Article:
Women’s football holds immense potential as a lever for climate action | Amy James-Turner

Estimated read time 5 min read

The topic of the climate crisis is not one we often associate with football, especially not with women’s football. However, as a professional player who has had the privilege of engaging with my fellow colleagues on this pressing issue, I’ve come to realise the deep concern and untapped potential within our community.

I joined Planet League, the football climate action platform for fans, as an ambassador last year and wanted to focus my efforts on leadership in the women’s game. At the end of May we launched Women’s Football and Climate Change: The Players’ Perspective – a report that sheds light on how our sport intersects with the climate crisis and what we, as players, think needs to be done.

The report is based on in-depth interviews I conducted with players from across the game alongside a wider survey, again completed by over 100 players from 36 clubs.

So what did we find? First and foremost, the reality of the climate crisis is already making its mark on our game. A significant number of players have noticed changes in playing conditions over their careers. Warmer temperatures, unpredictable weather patterns, and the stress these place on both training and match-day routines are becoming all too familiar. In fact, 65% of the players surveyed agree or strongly agree that climate change is affecting football both on and off the pitch. And over 70% feel that climate change has affected playing conditions during their career. This isn’t a distant threat; it’s here, and it’s now.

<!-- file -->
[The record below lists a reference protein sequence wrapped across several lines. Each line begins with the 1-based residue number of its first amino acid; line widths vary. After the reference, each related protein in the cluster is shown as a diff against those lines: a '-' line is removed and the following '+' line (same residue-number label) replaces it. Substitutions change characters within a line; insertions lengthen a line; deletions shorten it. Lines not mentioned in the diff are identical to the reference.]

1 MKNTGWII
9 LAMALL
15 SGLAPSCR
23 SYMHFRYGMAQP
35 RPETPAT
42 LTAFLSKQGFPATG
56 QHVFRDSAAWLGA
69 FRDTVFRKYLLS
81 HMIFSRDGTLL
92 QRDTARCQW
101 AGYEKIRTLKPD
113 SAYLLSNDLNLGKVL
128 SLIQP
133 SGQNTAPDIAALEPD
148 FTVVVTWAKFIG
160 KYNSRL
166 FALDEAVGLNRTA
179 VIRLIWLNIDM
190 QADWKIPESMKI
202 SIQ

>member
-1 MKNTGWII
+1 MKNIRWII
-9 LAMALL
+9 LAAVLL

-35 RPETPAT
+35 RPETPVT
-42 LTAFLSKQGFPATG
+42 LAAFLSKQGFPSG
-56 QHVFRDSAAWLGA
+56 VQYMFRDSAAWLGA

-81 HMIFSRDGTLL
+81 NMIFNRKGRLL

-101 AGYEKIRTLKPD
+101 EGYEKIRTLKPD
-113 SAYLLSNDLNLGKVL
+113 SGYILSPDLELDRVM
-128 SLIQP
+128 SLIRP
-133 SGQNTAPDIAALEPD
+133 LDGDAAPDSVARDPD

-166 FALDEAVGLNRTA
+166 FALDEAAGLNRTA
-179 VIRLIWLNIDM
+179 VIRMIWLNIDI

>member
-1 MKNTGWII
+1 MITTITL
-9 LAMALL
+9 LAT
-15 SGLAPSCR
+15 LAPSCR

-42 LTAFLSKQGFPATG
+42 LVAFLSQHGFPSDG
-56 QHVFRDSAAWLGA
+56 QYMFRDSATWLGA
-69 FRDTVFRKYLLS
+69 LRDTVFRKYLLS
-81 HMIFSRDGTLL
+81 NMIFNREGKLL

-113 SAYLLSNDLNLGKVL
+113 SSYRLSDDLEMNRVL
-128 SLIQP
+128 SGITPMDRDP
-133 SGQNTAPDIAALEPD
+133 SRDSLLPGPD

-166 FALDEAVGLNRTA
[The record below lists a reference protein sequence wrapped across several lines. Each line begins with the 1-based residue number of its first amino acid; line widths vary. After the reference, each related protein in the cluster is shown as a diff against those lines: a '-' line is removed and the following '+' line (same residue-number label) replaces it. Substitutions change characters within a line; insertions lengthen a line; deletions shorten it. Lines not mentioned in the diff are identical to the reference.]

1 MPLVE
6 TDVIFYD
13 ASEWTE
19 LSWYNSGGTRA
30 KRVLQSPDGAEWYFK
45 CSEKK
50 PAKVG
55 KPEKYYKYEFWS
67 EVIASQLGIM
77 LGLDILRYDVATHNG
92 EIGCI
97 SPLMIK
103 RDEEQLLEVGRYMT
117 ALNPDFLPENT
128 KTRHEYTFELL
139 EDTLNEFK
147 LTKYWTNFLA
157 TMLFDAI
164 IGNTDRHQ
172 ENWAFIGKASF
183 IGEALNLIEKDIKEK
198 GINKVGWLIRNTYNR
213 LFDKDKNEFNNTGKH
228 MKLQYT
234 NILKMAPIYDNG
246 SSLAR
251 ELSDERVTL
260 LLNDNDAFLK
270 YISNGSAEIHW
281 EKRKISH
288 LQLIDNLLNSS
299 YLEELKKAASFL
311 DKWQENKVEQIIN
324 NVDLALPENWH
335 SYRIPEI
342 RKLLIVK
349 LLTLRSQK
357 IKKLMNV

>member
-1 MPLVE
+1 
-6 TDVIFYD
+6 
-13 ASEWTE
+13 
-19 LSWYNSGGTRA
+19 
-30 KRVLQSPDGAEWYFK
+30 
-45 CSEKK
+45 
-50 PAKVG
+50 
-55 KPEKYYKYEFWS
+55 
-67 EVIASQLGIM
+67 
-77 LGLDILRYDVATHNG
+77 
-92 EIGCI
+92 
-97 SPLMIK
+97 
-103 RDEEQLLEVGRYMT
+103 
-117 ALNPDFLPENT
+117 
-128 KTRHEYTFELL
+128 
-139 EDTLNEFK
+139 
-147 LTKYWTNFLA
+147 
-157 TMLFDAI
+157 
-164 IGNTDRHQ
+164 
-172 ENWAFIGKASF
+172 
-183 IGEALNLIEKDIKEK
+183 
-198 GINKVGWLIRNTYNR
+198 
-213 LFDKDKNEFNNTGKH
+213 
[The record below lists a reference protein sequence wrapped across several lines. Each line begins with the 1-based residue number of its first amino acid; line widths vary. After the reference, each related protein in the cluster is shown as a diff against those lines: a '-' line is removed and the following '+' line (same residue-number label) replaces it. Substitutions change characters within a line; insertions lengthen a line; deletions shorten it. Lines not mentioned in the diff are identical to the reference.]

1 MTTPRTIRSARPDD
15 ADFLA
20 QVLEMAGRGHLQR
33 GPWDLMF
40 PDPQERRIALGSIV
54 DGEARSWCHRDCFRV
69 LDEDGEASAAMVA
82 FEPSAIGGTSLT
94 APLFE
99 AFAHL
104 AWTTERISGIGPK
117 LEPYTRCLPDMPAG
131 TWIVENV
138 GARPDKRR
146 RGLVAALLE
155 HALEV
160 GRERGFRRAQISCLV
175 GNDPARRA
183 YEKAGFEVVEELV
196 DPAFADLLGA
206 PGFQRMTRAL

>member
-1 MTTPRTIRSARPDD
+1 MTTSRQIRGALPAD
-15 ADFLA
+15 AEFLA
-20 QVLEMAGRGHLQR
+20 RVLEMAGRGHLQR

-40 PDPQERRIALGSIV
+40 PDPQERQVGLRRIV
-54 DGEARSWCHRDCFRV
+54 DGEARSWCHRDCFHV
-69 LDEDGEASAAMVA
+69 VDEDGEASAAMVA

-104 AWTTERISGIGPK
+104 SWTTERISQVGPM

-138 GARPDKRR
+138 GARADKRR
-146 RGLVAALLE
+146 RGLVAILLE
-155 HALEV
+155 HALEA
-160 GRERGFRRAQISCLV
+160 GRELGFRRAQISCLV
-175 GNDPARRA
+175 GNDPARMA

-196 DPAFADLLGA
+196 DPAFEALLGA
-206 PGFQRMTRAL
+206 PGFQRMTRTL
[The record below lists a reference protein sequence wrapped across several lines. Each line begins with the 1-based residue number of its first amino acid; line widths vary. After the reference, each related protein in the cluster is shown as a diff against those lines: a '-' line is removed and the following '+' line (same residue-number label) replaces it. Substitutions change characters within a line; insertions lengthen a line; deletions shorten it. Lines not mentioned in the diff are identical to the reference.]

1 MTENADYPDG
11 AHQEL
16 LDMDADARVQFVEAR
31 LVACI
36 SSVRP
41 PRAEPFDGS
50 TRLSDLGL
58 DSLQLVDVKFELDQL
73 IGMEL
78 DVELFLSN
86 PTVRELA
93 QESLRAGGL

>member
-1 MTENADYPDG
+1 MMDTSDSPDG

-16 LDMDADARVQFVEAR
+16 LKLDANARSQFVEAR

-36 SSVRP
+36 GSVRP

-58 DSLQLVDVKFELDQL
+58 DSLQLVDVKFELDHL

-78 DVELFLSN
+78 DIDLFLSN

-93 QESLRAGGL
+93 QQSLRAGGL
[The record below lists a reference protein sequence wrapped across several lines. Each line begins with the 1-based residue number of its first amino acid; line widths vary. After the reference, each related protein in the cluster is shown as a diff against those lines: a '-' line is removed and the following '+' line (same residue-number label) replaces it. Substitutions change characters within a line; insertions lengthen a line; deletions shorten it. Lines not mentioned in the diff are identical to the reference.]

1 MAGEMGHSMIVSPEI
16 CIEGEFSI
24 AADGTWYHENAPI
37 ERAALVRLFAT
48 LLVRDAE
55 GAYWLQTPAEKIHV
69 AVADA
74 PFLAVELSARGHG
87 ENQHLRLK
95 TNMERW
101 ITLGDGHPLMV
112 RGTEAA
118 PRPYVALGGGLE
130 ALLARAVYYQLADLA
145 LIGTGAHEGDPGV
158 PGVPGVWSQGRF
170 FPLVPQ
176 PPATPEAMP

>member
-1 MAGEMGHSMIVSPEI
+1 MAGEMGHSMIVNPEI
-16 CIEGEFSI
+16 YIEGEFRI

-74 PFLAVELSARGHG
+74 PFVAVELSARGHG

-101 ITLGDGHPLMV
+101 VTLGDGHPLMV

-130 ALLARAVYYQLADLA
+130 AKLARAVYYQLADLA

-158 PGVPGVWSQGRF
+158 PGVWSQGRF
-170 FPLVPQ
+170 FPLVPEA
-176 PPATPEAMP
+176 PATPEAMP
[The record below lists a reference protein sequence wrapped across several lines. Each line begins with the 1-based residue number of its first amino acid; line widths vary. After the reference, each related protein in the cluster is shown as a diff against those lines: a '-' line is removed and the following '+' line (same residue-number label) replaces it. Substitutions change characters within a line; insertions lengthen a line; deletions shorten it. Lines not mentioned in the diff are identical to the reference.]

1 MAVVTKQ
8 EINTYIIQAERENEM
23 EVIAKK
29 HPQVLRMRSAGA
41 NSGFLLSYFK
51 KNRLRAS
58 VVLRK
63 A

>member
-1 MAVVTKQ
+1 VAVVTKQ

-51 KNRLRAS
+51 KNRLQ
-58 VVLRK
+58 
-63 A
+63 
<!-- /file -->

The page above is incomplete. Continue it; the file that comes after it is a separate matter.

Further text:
Despite the evident impacts, many of us had not thought much about the climate crisis before diving into these conversations. As footballers, we’re conditioned to focus on the next game, the next training session, often at the expense of broader world issues. Yet, as our discussions unfolded, a powerful shift began to take place. We started to see the potential for change not just in our personal lives but within our clubs and the wider football community.

One of the key issues that came up repeatedly was the pervasive use of plastic within football. From single-use bottles at training grounds to the packaging of supplements, the convenience of plastic is deeply embedded in our routines. It is frustratingly common to see no recycling options available, even when it is such an easy step to implement. Many players feel strongly that eliminating single-use plastics should be a priority for clubs.

Travel, especially flights, is another significant concern. Our schedules require us to fly frequently, contributing heavily to our carbon footprint. Some players suggested reducing the number of international breaks and making the football calendar more feasible for players to cut down on flights. This not only benefits the environment but also addresses the physical and mental fatigue that comes with constant travel.

Lionel Messi takes a drink from a bottleView image in fullscreen